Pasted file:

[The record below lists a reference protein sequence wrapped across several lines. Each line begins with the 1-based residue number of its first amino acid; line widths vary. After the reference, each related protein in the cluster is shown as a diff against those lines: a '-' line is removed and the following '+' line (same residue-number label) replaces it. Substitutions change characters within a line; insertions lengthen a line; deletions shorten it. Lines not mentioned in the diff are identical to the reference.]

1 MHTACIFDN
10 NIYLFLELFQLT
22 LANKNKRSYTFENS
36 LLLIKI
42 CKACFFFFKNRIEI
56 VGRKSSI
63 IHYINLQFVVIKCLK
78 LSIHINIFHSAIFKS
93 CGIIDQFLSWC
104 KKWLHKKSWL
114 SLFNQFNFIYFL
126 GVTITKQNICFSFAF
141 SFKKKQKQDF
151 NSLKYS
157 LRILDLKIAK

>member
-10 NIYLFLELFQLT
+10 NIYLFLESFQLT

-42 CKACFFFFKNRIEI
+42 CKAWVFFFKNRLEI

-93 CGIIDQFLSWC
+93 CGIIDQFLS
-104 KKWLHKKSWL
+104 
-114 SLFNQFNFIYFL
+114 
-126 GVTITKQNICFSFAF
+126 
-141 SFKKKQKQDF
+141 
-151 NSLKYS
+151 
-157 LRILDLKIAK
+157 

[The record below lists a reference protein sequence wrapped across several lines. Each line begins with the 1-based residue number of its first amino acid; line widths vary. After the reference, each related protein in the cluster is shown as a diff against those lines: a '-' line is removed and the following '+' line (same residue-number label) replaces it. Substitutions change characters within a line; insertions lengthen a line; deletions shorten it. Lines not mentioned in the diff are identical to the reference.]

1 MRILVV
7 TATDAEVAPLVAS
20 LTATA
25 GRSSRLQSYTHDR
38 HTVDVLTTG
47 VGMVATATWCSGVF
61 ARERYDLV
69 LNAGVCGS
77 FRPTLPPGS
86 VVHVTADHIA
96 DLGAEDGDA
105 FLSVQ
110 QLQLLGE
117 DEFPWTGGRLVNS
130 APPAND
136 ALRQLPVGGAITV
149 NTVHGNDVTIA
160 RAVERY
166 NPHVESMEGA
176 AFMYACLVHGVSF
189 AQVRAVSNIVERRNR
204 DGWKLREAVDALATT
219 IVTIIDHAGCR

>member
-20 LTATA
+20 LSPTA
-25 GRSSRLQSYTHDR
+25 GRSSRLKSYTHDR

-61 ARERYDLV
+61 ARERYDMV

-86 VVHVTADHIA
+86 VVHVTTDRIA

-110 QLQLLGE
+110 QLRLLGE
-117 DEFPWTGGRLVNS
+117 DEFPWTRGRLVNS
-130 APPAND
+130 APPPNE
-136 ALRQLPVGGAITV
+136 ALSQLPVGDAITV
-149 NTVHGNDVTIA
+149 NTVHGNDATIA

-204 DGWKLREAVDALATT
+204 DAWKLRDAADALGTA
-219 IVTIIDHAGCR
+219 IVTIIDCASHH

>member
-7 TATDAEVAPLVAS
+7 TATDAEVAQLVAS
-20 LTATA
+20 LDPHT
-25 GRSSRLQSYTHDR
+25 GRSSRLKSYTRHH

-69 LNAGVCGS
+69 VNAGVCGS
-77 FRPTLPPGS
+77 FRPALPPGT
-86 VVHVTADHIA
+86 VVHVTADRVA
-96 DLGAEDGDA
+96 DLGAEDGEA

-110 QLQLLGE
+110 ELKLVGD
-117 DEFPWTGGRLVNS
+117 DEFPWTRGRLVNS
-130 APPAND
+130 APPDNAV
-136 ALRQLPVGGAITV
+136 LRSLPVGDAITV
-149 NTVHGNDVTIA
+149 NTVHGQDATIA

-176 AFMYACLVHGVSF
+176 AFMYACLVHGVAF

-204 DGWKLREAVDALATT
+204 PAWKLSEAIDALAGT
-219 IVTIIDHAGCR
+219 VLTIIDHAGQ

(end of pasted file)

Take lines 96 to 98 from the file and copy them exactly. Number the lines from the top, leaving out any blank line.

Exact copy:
-96 DLGAEDGDA
+96 DLGAEDGEA

-110 QLQLLGE